Changes in vegetation cover affect the interactions between the land surface and the overlying atmosphere with important impacts on surface energy balance and microclimate conditions. A major ongoing change in vegetation cover has been observed in dryland regions around the world, where desert shrubs are encroaching into arid grasslands. However, the impact of shrub encroachment on local climate has not been investigated. We used a mesoscale model coupled with a Land Surface Model to simulate the effects of shrub encroachment on nighttime temperatures. These effects can have an important effect on the establishment of shrubs and need to be represented well by land surface parameterization schemes that are also used in long-term climate simulations. Idealized 2-dimensional simulations were conducted with vegetation types corresponding to shrubland and grassland typical of the Northern Chihuahuan Desert. Simulated surface energy and radiation fluxes and near-ground air temperature were analyzed and compared with observations. Results show a good comparison between the simulations and observations as long as vegetation parameters are adjusted in the model to be in better agreement with the observed parameters. The sensitivity of the nighttime air temperatures to green vegetation fraction, albedo, emissivity and roughness length is investigated. The results indicate that the green vegetation fraction is the key factor that causes the higher nighttime temperature in shrubland than in adjacent grassland, mainly by its effects on soil surface insulation, soil thermal diffusivity, and therefore on ground heat fluxes.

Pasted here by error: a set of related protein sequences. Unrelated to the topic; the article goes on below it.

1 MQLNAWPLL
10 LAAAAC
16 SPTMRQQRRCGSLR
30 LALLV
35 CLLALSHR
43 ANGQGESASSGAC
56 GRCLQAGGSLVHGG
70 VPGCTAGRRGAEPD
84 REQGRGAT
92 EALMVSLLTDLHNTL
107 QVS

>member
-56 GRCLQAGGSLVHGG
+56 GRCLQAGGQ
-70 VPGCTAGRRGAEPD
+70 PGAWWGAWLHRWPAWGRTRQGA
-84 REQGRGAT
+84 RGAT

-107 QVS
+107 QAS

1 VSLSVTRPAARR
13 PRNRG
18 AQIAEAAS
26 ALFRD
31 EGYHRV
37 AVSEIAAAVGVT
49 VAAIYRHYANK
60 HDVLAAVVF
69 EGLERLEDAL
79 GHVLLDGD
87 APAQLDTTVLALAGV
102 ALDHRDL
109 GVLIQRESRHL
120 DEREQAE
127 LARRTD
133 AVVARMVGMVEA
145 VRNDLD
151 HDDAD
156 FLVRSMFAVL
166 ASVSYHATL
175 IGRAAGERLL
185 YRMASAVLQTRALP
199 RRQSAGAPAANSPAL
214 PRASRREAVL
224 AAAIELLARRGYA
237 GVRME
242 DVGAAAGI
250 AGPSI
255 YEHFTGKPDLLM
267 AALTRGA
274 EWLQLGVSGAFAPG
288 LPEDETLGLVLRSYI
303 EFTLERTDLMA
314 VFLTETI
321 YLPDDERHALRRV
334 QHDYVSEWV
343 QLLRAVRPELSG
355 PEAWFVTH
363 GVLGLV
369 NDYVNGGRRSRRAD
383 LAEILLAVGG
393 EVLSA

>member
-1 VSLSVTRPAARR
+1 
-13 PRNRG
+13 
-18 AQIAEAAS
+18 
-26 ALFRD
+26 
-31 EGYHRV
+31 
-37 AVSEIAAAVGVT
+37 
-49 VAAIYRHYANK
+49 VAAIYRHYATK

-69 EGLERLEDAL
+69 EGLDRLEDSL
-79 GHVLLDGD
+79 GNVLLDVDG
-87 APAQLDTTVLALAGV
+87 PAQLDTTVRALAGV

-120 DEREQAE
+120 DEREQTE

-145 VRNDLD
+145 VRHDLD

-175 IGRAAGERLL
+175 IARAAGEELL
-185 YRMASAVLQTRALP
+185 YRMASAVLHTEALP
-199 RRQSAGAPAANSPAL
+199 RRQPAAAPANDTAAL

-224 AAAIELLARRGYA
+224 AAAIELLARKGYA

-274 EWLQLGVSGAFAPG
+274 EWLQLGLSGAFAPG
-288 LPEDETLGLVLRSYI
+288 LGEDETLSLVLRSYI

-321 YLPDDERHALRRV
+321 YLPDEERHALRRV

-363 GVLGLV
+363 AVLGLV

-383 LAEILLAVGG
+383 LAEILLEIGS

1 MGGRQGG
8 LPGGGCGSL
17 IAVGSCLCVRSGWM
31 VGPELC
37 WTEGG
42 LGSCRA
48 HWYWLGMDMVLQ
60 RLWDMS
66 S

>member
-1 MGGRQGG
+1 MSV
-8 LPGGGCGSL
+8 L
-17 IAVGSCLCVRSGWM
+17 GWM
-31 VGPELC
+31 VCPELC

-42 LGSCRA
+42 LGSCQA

All Science Journal Classification (ASJC) codes
- Global and Planetary Change
- Agronomy and Crop Science
- Atmospheric Science